The kid limps into Yakima Valley Memorial Hospital out of the late-September night. His pack is worn and dusty, his face cloaked in a beard that grew out rather than down. It’s the first time he’s been inside a hospital in 23 months. The last time, his doctor gave him 24 months to live. He walks up to the admitting nurse. “Can I help you?” she asks.“I think I need some help. I’ve been on the trail and I keep falling down.”She directs him to have a seat, then asks him his name.“Astro,” he says.“Your name is Astro?”“I’m sorry, I’m sorry. My name is Andy. Andy Lyon. I’ve been walking the trail for a while and everyone calls me Astro.”“Where do you live?”“Well,” he says. “I live on the trail.”“You live on the trail?”“Yeah.”“Do you have a mailing address?”“Yeah, my parents live in Laguna Beach, … [Read more...] about Gone Hiking
It isn't the ugliest rut I've seen.It's maybe a foot deep, and it arcs across the dirt surface of Piute Mountain Road. It might be a washout from the monsoon rains that hit California's southern Sierra in spring. A small boulder juts from one end, and a loose, lumpy swale of a shoulder rises from the other. It's the kind of obstruction that, if you're driving a high-clearance vehicle, might cause you to dip below 5 mph, until you ka-thunk over it, and then you would be on your way without another thought. If, on the other hand, you're driving a lime-green, vegetable-oil-powered Volkswagen Beetle with nearly tread-free tires and 6 inches of clearance, then you'd be forced to do what John and I are doing. Namely: Pace around, study the rut from various angles, and ponder the immutable fact that the road to planetary change is almost always winding and bumpy.We had our warnings. First was the guy back at the Twin Oaks General Store wearing a chef's coat and a David Carradine kung fu … [Read more...] about Can a Lime-Green Vegetable-Oil-Powered Beetle Save the Earth?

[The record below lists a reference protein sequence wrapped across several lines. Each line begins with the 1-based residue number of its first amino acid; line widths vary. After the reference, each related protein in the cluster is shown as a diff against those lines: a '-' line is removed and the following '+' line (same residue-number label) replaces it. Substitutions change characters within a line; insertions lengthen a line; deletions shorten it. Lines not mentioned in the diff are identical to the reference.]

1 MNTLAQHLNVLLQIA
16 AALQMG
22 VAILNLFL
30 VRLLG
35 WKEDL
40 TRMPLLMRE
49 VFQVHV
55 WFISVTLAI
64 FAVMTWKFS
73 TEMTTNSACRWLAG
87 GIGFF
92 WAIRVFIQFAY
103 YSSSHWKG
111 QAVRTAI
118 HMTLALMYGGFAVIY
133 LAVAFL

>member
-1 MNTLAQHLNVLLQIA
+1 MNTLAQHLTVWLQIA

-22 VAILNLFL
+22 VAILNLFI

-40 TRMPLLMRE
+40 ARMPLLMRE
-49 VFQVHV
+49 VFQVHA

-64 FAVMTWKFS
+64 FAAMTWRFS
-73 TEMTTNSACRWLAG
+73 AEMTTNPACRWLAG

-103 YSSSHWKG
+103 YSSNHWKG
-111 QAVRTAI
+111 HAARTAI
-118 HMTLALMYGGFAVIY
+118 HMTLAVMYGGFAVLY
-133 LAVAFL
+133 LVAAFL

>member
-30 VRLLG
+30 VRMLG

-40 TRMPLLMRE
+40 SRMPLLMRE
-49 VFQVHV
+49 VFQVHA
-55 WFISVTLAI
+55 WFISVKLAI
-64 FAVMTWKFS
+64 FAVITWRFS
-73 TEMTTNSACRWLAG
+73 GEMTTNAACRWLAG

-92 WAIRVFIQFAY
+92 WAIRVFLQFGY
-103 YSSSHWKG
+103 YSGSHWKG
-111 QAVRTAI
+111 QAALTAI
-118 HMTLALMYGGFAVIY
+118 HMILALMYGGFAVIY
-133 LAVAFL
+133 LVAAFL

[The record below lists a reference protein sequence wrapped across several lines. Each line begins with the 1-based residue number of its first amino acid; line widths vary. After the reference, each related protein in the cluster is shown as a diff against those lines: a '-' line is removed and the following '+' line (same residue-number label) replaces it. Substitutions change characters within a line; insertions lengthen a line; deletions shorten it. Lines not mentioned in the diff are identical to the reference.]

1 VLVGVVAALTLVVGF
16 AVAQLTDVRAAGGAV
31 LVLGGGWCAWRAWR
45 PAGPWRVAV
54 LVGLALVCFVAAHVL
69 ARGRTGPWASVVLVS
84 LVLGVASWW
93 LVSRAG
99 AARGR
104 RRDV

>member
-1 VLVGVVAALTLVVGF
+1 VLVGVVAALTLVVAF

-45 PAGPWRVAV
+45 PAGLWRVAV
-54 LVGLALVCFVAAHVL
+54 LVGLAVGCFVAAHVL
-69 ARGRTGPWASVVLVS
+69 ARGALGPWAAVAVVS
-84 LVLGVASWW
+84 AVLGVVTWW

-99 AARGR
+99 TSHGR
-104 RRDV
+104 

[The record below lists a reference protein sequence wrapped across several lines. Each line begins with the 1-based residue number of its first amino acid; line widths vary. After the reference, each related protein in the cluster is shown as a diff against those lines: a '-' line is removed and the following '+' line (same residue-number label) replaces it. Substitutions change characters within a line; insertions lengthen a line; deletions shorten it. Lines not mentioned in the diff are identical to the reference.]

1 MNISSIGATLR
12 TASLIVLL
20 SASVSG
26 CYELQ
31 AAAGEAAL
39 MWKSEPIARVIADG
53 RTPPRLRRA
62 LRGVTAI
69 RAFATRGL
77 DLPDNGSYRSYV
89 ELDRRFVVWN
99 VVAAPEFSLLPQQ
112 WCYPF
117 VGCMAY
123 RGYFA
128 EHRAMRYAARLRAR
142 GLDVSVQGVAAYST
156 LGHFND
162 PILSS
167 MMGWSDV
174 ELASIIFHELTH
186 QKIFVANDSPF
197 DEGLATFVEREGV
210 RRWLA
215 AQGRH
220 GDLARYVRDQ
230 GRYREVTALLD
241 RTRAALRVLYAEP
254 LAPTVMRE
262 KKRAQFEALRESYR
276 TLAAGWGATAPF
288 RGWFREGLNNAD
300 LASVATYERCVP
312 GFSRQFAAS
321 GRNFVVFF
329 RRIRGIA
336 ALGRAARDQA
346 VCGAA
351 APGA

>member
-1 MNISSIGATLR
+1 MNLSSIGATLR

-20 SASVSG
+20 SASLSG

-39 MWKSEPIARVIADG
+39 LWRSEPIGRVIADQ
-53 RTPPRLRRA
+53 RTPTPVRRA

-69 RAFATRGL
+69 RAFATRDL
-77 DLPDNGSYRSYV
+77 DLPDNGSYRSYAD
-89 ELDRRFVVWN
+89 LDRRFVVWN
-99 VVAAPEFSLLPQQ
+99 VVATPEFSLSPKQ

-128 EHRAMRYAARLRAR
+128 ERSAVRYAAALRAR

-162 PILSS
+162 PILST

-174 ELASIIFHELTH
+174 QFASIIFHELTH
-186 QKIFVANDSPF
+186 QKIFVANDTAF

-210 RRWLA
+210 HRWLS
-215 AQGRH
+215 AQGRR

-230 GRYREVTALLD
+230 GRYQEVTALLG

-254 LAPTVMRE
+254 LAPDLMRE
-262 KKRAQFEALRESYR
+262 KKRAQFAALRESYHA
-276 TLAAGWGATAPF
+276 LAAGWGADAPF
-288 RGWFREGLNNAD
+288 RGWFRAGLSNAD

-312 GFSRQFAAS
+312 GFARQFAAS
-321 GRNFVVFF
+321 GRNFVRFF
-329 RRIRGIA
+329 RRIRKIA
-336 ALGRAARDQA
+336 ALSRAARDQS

Liquor shotguns his first beer at 10:29 a.m.We've been hiking up a steep trail in southwestern China's Guizhou province, a place that looks a lot like Kentucky with bamboo. Fir, pine, and rhododendron also thrive here, at an elevation of 900 feet and roughly the latitude of Orlando, Florida. But there's nothing gentle about Guizhou's chaotic canyon topography–the result of India pushing into Asia, and dozens of rivers cutting through soft sandstone and limestone. Where the hillside isn't dead vertical, it's covered with dense, pack-grabbing vegetation. The temperature has climbed into the upper 80s, and the next ridge disappears into white-cotton humidity.Liquor is a 20-year-old Chinese university student with a protruding stomach and soft, round features. This is his first backpacking trip, and it took only a few minutes on the trail before he questioned the wisdom of packing six cans of beer, especially since he's also carrying several large bags of fried rice, a jar of pickled … [Read more...] about China: The People’s Hiking Revolution